Mary Ann Turley b. 13 July 1827, Toronto

Mary Ann Turley Cook was the sister of my Great-great grandmother, Charlotte Turley Bushman.  Mary Ann lived in California much of her life.  Today we celebrate her birthday.

Turley, Mary Ann

The Theodore Turley Family Book, pp. 59-61
Mary Ann Turley Cook
Mary Ann Turley was born in Toronto, Ontario on July 13, 1827 to Theodore and Francis Amelia Turley. She married John J. Cook September 8, 1851.
Mary Ann’s parents emigrated to Canada in 1825 with two children. They settled near Lake Ontario, having been given a plot of land and a blooded herd of cattle by the King of England for services rendered him. He continued preaching Methodism. In 1837 her father and mother were baptized and joined the Church of Jesus Christ of Latter-Day Saints, sold their farm and moved to Far West, Missouri, arriving in July, 1838. They later moved to Nauvoo, Illinois in 1839 and in 1846 traveled by ox team to Winter Quarters, Nebraska where they stayed until 1849. During that time six members of the family died, including her mother. In 1849 they traveled by ox team to Salt Lake City, Utah and in 1850 went with about five hundred others to build a settlement in San Bernardino County, California, where a large tract of land was purchased. It was here that Mary Ann met and married John James Cook.

Turley, Mary Ann and family

The following is taken from History of Ventura County California, Volume 2. Chicago: S.J. Clarke Publishing Co., 1926:

“Among the early settlers of Ventura County was the John J. Cook family. Their identification with this county dates back to 1869, which dates back ninety-nine years ago, which period practically embraces its development from a stretch of wild plain and barren wilderness to its present prosperous condition, and during these years the members of this family bore their full part in the up-building of the community.

John J. Cook, who was orphaned early in life, was of German descent, born in Mohawk County, New York, May 22, 1827, while Mary Ann (Turley) Cook was of English antecedents, her father coming to this country and serving in the Civil War with the rank of Captain [that didn’t happen]. Mary Ann was born in Toronto, Canada, July 13, 1827 and died December 24, 1904, at the age of seventy-seven years.

In 1869 the family left San Bernardino County, locating near what is now Bardsdale, Ventura County, but which then was in Santa Barbara County. In 1872 the family moved to Santa Barbara and in 1873 to Ukiah, Mendocino County, where they lived until the spring of 1875, when they returned to Ventura County, for permanent residence, Santa Paula, California.”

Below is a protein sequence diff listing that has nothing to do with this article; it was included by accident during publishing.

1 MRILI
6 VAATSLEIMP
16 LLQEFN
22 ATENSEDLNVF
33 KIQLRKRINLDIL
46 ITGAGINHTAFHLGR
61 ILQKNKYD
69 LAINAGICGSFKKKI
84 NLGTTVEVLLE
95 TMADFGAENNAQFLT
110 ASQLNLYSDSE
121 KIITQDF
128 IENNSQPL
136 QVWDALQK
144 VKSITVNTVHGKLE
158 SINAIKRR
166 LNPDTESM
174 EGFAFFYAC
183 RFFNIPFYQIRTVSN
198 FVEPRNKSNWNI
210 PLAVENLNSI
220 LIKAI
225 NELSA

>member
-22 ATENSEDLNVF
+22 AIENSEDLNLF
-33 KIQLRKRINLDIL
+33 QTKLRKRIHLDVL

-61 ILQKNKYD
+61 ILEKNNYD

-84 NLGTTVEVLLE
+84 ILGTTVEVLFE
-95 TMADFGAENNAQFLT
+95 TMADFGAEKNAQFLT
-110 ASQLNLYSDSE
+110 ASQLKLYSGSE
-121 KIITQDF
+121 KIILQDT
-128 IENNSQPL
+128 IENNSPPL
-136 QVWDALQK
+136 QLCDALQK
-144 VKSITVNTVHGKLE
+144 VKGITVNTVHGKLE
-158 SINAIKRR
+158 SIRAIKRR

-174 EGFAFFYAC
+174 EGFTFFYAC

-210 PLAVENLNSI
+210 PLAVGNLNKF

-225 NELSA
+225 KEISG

Cook, Mary Ann Turley b. 1827 Santa Paula
The following article was taken from the Santa Paula Daily Chronicle dated 12/26/1904, written by Etta L. Ricker upon the death of Mary Ann Cook:

On December 24, 1904, the gates of heaven rolled wide for this good woman and she passed away to eternal rest. Her passing calls for more than a casual notice. Mrs. Cook was one of the pioneers of this state, born in Toronto, Canada, July 13, 1827, she journeyed from there with her parents to California, making the entire trip across the continent with ox teams. Arriving in California in 1851 she soon after married John Cook, an honored pioneer of this state. It can never be said of Mrs, Cook that she lived in vain. In those early days of California her whole life was given to help those in need of help. She was mother, sister, doctor and nurse to all. None were too poor, too dirty, or too wicked to be comforted, nursed and cared for by her. Many a sad heart was comforted by her loving care, and she would share all she had with those in need, trusting with the faith that never faltered for her own poor needs.

In the early days of San Bernardino as well as of Ventura County she came at last to be a veritable Peter among the poor and needy. “If only her shadow might fall on them they felt comforted.”

. . .Mrs. Cook has left a more beautiful monument than any chiseled from marble. It is her good works for others, her kindness to the poor and needy, and the help she gave to those that needed help. . . .”

John James Cook, while traveling by train through Arizona, was murdered and no one seems to know where he was buried or any more of the details.

Children of Mary Ann Turley and John James Cook:
Henry Theodore Cook, b. 1853
John Edward Cook, b. 1855; d. 1855
Mary Effie Cook (Hector), b. 1857; d. 1942
Isabel Priscilla Cook, b. 1860; d. 1862
Sarah Ann Cook (Harris), b. 1863; d. 1934
Caroline Owena Cook (Smith, Silvey), b. 1865; d. 1945
Charlotte Thankful Cook, b. 1867; d. 1867
Marinda Maria Cook (Hall), b. 1869; d. 1946
Jonathan Cook, b. 1868; d. 1868

About Ann Laemmlen Lewis

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